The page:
Drivers of bank brand trust and customer experience.
 

Drivers of bank brand trust and customer experience.

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Feature article on bank brand trust and customer experience published in the Asia-Pacific-Banking & Finance magazine. Featuring global research by mext consulting and Capgemini. ...

Feature article on bank brand trust and customer experience published in the Asia-Pacific-Banking & Finance magazine. Featuring global research by mext consulting and Capgemini.
The article by Bernard Kellerman questions whether looking at customer satisfaction is enough. Citing research by Capgemini and mext into customer experience and trust and its connection to choice and loyalty. It further looks into customer trust in the bank brands as a key driver the Net Promoter Score (advocacy) and satisfaction. It bases its observations on the global studies into the effect of brand trust on customer behaviour by mext and its global partners in Asia, North America, Australia and Europe. The research shows that trust is the root cause of KPIs like the NPS and customer satisfaction – but also r a driver of the positive experience. In fact, the experience needs to confirm what the customer wants to trust for.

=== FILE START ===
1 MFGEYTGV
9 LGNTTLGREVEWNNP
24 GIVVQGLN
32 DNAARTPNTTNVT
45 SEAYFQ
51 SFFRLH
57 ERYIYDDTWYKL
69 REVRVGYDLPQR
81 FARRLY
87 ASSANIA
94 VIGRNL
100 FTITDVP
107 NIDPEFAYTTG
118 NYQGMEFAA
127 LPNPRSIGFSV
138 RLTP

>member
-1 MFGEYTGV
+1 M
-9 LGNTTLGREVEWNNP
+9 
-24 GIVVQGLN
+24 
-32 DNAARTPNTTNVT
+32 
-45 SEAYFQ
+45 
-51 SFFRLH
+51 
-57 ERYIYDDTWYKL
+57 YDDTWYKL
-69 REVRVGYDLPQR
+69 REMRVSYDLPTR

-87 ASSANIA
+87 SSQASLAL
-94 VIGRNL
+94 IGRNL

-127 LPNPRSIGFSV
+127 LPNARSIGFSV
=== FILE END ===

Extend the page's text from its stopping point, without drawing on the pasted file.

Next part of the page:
The feature is based on extensive interviews by Bernard Kellerman with HuTrust® developer and mext Australia Managing Director, Stefan Grafe.

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Drivers of bank brand trust and customer experience. Drivers of bank brand trust and customer experience. Document Transcript